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House passes technical public safety policy bill

The omnibus public safety finance bill is chock full of hot-button provisions, including prohibiting no-knock warrants, and instituting universal background checks on handgun sales.

The omnibus public safety policy bill, however, has no such controversial issues.

That meant HF1510 faced no opposition Friday as it was passed, as amended, 123-0 by the House. It now heads to the Senate.

This policy-only bill focuses on changes incorporating recommendations from the Department of Public Safety on mostly technical measures that would clarify department procedures, modify its duties, and make conforming or technical changes in section 299A of state law governing the department.

All very non-controversial stuff, said Rep. Kelly Moller (DFL-Shoreview), chair of the House Public Safety Finance and Policy Committee and bill sponsor.

One provision would codify in law procedures the Bureau of Criminal Apprehension must follow to modify the state’s criminal history system and warrant file to correct the records of someone falsely associated with a crime due to a stolen or mistaken identity.

And prosecutors would need to make reasonable efforts to notify victims of the date and time of plea hearings and sentencing hearings.

The bill would also change rules about how crime victims can receive reimbursement when they suffer an economic loss resulting from a crime.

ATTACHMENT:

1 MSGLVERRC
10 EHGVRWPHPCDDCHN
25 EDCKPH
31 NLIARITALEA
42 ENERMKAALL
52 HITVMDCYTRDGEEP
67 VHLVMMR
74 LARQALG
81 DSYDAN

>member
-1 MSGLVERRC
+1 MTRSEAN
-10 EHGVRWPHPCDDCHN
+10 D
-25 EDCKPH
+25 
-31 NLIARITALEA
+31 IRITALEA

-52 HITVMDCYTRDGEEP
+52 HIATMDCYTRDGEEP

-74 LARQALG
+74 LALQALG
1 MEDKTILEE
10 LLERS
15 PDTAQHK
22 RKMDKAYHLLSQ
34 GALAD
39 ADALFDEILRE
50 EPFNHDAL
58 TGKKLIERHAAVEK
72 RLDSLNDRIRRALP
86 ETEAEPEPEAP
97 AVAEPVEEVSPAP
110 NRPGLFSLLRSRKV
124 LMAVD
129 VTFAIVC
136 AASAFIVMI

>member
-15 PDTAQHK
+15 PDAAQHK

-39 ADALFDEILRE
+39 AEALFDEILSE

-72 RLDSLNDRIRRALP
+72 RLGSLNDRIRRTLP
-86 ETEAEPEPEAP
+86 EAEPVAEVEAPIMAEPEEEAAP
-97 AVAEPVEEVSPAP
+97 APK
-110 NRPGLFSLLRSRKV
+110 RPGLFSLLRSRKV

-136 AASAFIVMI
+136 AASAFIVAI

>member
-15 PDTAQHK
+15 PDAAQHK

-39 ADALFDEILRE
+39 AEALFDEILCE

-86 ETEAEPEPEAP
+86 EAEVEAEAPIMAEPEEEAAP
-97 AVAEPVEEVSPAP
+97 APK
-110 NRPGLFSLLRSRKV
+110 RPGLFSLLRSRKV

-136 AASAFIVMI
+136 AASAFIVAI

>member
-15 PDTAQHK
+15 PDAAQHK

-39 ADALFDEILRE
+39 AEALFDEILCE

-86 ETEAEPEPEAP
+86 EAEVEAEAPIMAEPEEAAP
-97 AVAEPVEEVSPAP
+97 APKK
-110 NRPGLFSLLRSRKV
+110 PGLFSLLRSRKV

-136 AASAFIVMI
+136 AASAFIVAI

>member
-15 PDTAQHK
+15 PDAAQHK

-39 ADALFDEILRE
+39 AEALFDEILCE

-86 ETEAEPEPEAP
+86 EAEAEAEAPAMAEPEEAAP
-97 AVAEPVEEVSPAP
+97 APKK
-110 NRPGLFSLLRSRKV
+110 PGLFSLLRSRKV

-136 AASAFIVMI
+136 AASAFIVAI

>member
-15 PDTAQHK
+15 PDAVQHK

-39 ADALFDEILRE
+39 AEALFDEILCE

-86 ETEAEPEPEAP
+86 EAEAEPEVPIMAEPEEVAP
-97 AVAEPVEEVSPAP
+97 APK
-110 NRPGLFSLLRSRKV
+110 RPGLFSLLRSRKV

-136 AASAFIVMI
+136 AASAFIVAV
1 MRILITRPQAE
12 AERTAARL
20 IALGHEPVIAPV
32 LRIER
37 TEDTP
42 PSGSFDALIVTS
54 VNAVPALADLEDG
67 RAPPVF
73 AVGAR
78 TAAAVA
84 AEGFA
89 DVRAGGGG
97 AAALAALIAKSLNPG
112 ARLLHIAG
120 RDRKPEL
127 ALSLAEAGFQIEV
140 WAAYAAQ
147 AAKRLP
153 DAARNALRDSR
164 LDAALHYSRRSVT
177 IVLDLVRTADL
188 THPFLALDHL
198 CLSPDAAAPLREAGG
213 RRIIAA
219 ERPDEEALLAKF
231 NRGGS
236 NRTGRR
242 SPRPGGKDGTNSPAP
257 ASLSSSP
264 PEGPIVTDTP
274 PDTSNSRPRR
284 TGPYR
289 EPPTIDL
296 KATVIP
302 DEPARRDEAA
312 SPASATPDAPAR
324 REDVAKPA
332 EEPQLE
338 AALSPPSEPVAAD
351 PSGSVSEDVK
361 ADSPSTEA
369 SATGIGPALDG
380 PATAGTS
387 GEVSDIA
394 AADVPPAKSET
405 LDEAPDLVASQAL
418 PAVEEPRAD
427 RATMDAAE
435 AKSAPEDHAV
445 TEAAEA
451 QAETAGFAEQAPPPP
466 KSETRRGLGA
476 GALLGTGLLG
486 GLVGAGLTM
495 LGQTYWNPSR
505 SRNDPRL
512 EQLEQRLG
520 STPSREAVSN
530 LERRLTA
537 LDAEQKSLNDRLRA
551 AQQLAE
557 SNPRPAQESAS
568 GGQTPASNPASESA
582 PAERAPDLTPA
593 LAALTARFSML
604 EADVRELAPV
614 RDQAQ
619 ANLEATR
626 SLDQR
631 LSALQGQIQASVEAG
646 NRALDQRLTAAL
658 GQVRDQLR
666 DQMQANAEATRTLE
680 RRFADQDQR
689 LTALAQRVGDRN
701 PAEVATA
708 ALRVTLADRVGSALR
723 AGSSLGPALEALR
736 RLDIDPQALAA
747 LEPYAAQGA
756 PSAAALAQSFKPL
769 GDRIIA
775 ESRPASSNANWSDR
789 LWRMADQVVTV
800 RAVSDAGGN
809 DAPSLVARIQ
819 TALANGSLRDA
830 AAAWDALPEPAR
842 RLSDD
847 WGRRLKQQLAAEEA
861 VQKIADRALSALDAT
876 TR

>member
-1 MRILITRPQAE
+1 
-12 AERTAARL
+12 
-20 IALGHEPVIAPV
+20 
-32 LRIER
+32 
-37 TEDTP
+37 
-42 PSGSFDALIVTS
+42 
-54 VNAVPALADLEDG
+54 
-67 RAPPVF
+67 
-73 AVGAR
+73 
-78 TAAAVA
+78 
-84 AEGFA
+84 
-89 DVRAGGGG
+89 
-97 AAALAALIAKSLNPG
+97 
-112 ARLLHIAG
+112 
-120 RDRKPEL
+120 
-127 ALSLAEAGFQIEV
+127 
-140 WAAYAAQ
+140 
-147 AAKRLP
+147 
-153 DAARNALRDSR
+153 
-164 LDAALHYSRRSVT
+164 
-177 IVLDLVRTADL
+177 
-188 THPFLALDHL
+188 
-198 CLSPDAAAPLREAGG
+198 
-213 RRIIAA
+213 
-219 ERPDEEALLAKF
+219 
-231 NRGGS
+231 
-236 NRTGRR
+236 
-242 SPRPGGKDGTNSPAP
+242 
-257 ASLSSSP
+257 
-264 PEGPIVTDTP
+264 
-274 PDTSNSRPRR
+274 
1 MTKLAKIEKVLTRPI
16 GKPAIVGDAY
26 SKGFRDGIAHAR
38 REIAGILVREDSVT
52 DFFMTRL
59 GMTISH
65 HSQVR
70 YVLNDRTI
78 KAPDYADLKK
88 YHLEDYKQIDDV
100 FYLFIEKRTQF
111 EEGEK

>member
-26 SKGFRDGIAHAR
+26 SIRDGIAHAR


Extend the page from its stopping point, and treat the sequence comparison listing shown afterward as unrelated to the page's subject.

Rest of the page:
Current law prohibits crime victims from receiving reimbursement if they do not cooperate fully with a police investigation. But many victims of domestic violence who participate in a court case against the person who harmed them can be re-traumatized by the experience, or even risk danger, according to victim advocacy groups.

The bill would add a new way a victim could avoid that potential trauma and still demonstrate cooperation with police: a signed document submitted by a victim service, counseling, or medical professional involved in the case.

And finally, the bill would clarify that the Department of Public Safety can accept “donations, nonfederal grants, bequests, and other gifts of money” to carry out its duties.

An amendment successfully offered by Rep. Paul Novotny (R-Elk River) would place stricter conditions on the types of gifts allowed, and require the department to submit an annual report to the Legislature on gifts received, their source and how they were used.


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